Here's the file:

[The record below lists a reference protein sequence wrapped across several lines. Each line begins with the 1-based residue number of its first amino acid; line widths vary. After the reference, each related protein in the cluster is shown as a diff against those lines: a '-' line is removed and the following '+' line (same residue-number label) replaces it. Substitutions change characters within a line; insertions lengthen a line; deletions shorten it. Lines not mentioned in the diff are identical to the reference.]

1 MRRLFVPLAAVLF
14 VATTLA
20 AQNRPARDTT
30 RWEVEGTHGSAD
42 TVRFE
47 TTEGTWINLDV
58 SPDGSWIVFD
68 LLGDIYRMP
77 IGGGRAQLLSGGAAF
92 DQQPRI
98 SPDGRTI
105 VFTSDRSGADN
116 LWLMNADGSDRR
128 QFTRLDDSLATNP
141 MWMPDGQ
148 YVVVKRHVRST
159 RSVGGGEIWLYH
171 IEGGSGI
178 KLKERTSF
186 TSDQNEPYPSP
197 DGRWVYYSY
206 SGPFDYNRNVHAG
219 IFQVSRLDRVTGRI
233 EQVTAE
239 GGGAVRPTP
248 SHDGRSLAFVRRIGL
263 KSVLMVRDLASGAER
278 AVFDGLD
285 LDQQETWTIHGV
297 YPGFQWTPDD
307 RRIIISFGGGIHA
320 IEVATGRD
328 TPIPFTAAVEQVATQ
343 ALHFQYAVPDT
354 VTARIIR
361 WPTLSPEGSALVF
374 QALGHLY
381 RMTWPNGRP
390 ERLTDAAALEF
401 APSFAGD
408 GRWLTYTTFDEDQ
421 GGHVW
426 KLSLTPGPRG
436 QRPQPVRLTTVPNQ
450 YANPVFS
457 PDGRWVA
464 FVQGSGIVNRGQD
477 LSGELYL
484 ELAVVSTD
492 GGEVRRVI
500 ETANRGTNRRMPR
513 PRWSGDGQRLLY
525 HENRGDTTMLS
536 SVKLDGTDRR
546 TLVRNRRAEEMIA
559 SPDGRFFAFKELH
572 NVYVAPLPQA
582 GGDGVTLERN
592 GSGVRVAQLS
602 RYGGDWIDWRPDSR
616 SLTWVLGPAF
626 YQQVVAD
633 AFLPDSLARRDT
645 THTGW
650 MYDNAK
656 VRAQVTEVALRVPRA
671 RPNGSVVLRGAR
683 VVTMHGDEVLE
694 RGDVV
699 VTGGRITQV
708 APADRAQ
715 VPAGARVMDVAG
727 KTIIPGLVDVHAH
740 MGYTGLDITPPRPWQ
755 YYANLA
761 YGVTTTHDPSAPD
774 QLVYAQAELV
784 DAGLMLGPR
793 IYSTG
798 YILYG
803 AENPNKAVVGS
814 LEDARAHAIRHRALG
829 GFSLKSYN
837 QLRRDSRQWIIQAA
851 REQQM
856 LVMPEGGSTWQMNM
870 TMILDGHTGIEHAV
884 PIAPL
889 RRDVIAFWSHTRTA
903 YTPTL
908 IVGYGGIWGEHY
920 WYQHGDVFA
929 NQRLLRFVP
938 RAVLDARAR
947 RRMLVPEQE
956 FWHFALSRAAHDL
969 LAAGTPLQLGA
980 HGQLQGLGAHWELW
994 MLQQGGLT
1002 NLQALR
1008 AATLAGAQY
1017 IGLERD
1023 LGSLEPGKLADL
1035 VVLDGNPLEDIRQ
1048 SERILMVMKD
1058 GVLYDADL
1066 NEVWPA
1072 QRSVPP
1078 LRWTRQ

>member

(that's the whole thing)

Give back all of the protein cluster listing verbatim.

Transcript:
[The record below lists a reference protein sequence wrapped across several lines. Each line begins with the 1-based residue number of its first amino acid; line widths vary. After the reference, each related protein in the cluster is shown as a diff against those lines: a '-' line is removed and the following '+' line (same residue-number label) replaces it. Substitutions change characters within a line; insertions lengthen a line; deletions shorten it. Lines not mentioned in the diff are identical to the reference.]

1 MRRLFVPLAAVLF
14 VATTLA
20 AQNRPARDTT
30 RWEVEGTHGSAD
42 TVRFE
47 TTEGTWINLDV
58 SPDGSWIVFD
68 LLGDIYRMP
77 IGGGRAQLLSGGAAF
92 DQQPRI
98 SPDGRTI
105 VFTSDRSGADN
116 LWLMNADGSDRR
128 QFTRLDDSLATNP
141 MWMPDGQ
148 YVVVKRHVRST
159 RSVGGGEIWLYH
171 IEGGSGI
178 KLKERTSF
186 TSDQNEPYPSP
197 DGRWVYYSY
206 SGPFDYNRNVHAG
219 IFQVSRLDRVTGRI
233 EQVTAE
239 GGGAVRPTP
248 SHDGRSLAFVRRIGL
263 KSVLMVRDLASGAER
278 AVFDGLD
285 LDQQETWTIHGV
297 YPGFQWTPDD
307 RRIIISFGGGIHA
320 IEVATGRD
328 TPIPFTAAVEQVATQ
343 ALHFQYAVPDT
354 VTARIIR
361 WPTLSPEGSALVF
374 QALGHLY
381 RMTWPNGRP
390 ERLTDAAALEF
401 APSFAGD
408 GRWLTYTTFDEDQ
421 GGHVW
426 KLSLTPGPRG
436 QRPQPVRLTTVPNQ
450 YANPVFS
457 PDGRWVA
464 FVQGSGIVNRGQD
477 LSGELYL
484 ELAVVSTD
492 GGEVRRVI
500 ETANRGTNRRMPR
513 PRWSGDGQRLLY
525 HENRGDTTMLS
536 SVKLDGTDRR
546 TLVRNRRAEEMIA
559 SPDGRFFAFKELH
572 NVYVAPLPQA
582 GGDGVTLERN
592 GSGVRVAQLS
602 RYGGDWIDWRPDSR
616 SLTWVLGPAF
626 YQQVVAD
633 AFLPDSLARRDT
645 THTGW
650 MYDNAK
656 VRAQVTEVALRVPRA
671 RPNGSVVLRGAR
683 VVTMHGDEVLE
694 RGDVV
699 VTGGRITQV
708 APADRAQ
715 VPAGARVMDVAG
727 KTIIPGLVDVHAH
740 MGYTGLDITPPRPWQ
755 YYANLA
761 YGVTTTHDPSAPD
774 QLVYAQAELV
784 DAGLMLGPR
793 IYSTG
798 YILYG
803 AENPNKAVVGS
814 LEDARAHAIRHRALG
829 GFSLKSYN
837 QLRRDSRQWIIQAA
851 REQQM
856 LVMPEGGSTWQMNM
870 TMILDGHTGIEHAV
884 PIAPL
889 RRDVIAFWSHTRTA
903 YTPTL
908 IVGYGGIWGEHY
920 WYQHGDVFA
929 NQRLLRFVP
938 RAVLDARAR
947 RRMLVPEQE
956 FWHFALSRAAHDL
969 LAAGTPLQLGA
980 HGQLQGLGAHWELW
994 MLQQGGLT
1002 NLQALR
1008 AATLAGAQY
1017 IGLERD
1023 LGSLEPGKLADL
1035 VVLDGNPLEDIRQ
1048 SERILMVMKD
1058 GVLYDADL
1066 NEVWPA
1072 QRSVPP
1078 LRWTRQ

>member